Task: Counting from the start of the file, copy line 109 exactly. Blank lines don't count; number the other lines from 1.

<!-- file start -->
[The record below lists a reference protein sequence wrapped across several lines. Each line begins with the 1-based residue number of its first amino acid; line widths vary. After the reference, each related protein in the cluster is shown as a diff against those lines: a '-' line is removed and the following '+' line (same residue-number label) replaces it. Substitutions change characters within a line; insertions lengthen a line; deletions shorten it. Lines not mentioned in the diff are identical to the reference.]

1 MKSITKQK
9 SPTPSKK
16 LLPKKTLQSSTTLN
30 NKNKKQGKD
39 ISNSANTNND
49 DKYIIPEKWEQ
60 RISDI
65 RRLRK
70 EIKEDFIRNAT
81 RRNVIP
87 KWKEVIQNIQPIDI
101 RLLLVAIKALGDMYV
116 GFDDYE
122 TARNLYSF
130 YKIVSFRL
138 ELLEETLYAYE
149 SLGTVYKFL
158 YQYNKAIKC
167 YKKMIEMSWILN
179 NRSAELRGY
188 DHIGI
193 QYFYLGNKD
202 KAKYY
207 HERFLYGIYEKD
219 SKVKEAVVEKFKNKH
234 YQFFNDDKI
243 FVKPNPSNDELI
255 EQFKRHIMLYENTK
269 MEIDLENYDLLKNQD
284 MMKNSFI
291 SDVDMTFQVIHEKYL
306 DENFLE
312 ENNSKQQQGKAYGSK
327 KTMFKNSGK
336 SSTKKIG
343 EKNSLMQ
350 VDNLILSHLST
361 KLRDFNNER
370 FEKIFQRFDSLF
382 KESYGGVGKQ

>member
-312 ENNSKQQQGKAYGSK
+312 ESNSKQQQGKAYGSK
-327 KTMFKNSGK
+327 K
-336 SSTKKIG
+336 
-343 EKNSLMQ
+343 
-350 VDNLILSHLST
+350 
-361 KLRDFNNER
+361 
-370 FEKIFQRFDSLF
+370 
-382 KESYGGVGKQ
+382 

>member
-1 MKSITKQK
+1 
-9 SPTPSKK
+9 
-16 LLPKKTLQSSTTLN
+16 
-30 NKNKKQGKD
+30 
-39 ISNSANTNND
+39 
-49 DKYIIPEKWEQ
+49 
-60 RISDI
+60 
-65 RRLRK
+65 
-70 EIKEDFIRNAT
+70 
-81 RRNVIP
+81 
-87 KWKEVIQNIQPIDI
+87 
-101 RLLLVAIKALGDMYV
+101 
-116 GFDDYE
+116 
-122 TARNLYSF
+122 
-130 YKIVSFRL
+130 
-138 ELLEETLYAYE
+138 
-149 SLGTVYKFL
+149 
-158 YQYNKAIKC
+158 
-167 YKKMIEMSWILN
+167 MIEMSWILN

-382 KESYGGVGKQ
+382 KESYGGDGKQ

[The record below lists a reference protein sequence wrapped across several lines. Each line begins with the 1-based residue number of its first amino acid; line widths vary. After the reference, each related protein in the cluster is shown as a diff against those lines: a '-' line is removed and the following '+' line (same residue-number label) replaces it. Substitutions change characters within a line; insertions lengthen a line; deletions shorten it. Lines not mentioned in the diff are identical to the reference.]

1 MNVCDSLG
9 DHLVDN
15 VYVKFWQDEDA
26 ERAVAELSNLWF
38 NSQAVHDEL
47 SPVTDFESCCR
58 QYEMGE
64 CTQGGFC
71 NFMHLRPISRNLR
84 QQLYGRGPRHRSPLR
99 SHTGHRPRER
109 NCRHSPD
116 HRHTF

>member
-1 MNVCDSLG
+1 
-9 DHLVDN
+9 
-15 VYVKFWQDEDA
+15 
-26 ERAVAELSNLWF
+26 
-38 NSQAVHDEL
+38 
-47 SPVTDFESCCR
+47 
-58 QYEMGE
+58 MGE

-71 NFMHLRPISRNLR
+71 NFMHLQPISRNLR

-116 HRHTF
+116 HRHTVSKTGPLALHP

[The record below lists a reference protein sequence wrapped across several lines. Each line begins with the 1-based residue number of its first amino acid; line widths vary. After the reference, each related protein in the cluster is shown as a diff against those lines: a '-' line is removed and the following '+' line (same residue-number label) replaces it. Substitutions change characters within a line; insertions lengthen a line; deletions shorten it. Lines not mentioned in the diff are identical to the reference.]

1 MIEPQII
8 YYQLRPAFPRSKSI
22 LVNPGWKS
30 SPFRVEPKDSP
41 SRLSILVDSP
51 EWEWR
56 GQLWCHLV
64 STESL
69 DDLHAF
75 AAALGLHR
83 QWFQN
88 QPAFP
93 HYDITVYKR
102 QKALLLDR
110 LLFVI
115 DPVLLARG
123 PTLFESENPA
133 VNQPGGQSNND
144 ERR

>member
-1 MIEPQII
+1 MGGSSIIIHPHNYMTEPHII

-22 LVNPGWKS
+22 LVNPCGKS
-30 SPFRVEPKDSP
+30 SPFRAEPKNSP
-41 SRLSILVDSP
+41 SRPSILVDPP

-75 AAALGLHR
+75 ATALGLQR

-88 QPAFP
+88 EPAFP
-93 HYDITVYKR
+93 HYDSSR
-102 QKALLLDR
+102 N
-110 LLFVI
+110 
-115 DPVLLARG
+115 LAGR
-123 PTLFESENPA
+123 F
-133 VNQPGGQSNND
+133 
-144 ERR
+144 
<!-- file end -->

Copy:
71 NFMHLRPISRNLR